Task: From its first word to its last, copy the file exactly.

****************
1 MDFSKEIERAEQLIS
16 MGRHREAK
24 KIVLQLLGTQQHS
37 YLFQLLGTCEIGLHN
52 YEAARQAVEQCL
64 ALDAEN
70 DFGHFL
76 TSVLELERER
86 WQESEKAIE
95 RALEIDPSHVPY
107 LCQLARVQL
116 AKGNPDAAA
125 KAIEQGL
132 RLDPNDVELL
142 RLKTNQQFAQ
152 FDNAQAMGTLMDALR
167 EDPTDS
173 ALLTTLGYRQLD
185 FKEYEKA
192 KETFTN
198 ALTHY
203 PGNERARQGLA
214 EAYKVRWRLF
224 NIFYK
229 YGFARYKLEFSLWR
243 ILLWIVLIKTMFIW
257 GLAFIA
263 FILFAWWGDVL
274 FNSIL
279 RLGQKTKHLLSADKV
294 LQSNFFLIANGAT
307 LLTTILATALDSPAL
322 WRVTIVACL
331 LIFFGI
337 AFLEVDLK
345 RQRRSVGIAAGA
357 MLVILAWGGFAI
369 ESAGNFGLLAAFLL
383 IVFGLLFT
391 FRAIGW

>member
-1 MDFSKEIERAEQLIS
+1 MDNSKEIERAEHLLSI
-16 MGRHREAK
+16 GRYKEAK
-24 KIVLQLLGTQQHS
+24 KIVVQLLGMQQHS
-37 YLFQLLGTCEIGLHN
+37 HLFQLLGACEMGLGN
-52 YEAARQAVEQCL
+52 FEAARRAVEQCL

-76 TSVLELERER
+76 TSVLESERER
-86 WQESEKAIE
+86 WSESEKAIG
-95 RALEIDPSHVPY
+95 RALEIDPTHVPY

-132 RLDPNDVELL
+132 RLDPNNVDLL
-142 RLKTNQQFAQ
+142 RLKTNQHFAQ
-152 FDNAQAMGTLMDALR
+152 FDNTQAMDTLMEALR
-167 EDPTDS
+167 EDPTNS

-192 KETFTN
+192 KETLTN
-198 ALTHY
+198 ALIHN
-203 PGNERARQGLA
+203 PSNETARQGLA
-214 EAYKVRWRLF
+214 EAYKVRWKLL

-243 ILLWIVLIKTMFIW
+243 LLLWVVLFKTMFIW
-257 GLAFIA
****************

1 MDFSKEIERAEQLIS
16 MGRHREAK
24 KIVLQLLGTQQHS
37 YLFQLLGTCEIGLHN
52 YEAARQAVEQCL
64 ALDAEN
70 DFGHFL
76 TSVLELERER
86 WQESEKAIE
95 RALEIDPSHVPY
107 LCQLARVQL
116 AKGNPDAAA
125 KAIEQGL
132 RLDPNDVELL
142 RLKTNQQFAQ
152 FDNAQAMGTLMDALR
167 EDPTDS
173 ALLTTLGYRQLD
185 FKEYEKA
192 KETFTN
198 ALTHY
203 PGNERARQGLA
214 EAYKVRWRLF
224 NIFYK
229 YGFARYKLEFSLWR
243 ILLWIVLIKTMFIW
257 GLAFIA
263 FILFAWWGDVL
274 FNSIL
279 RLGQKTKHLLSADKV
294 LQSNFFLIANGAT
307 LLTTILATALDSPAL
322 WRVTIVACL
331 LIFFGI
337 AFLEVDLK
345 RQRRSVGIAAGA
357 MLVILAWGGFAI
369 ESAGNFGLLAAFLL
383 IVFGLLFT
391 FRAIGW

>member
-1 MDFSKEIERAEQLIS
+1 MDNSKEIERAEHLLSI
-16 MGRHREAK
+16 GRYKEAK
-24 KIVLQLLGTQQHS
+24 KIVVQLLGMQQHS
-37 YLFQLLGTCEIGLHN
+37 HLFQLLGACEMGLGN
-52 YEAARQAVEQCL
+52 FEAARRAVEQCL

-76 TSVLELERER
+76 TSVLESERER
-86 WQESEKAIE
+86 WSESEKAIG
-95 RALEIDPSHVPY
+95 RALEIDPTHVPY

-132 RLDPNDVELL
+132 RLDPNNVDLL
-142 RLKTNQQFAQ
+142 RLKTNQHFAQ
-152 FDNAQAMGTLMDALR
+152 FDNTQAMDTLMEALR
-167 EDPTDS
+167 EDPTNS

-192 KETFTN
+192 KETLTN
-198 ALTHY
+198 ALIHN
-203 PGNERARQGLA
+203 PSNETARQGLA
-214 EAYKVRWRLF
+214 EAYKVRWKLL

-243 ILLWIVLIKTMFIW
+243 LLLWVVLFKTMFIW
-257 GLAFIA